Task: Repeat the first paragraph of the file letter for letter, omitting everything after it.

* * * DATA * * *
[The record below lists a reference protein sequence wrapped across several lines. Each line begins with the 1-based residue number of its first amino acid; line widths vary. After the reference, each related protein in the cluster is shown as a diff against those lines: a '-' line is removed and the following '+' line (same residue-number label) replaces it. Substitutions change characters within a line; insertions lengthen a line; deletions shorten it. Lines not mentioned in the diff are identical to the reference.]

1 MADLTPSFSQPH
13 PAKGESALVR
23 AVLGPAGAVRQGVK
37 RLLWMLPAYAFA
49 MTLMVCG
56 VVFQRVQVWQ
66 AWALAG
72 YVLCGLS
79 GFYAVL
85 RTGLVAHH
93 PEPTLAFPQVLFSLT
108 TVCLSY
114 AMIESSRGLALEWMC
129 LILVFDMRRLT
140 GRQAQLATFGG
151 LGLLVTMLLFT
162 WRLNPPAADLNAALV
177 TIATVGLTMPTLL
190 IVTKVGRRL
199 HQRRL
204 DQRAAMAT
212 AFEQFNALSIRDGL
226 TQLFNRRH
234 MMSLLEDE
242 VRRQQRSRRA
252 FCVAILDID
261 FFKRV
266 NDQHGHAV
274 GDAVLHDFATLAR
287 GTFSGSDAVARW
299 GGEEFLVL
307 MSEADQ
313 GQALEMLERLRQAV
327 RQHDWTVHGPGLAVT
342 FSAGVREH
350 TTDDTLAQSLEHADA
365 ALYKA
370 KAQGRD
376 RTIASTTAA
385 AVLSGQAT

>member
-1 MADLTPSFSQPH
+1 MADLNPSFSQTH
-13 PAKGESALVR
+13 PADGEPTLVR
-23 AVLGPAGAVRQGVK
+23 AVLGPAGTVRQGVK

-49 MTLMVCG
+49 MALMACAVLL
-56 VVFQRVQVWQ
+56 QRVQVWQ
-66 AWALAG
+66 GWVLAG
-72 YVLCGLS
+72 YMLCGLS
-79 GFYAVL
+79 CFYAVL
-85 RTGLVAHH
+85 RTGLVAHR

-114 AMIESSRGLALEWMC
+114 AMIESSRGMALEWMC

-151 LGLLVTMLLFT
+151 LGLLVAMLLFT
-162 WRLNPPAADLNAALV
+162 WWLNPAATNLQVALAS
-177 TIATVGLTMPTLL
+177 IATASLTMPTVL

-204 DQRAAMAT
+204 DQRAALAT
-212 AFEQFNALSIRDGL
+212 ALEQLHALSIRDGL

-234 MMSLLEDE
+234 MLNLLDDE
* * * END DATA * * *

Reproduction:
[The record below lists a reference protein sequence wrapped across several lines. Each line begins with the 1-based residue number of its first amino acid; line widths vary. After the reference, each related protein in the cluster is shown as a diff against those lines: a '-' line is removed and the following '+' line (same residue-number label) replaces it. Substitutions change characters within a line; insertions lengthen a line; deletions shorten it. Lines not mentioned in the diff are identical to the reference.]